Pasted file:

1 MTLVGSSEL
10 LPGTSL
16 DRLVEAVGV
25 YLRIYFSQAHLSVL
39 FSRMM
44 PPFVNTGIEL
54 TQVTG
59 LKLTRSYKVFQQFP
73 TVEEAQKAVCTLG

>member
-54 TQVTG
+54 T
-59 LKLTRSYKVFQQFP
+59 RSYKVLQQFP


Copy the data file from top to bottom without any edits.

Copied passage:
1 MTLVGSSEL
10 LPGTSL
16 DRLVEAVGV
25 YLRIYFSQAHLSVL
39 FSRMM
44 PPFVNTGIEL
54 TQVTG
59 LKLTRSYKVFQQFP
73 TVEEAQKAVCTLG

>member
-54 TQVTG
+54 T
-59 LKLTRSYKVFQQFP
+59 RSYKVLQQFP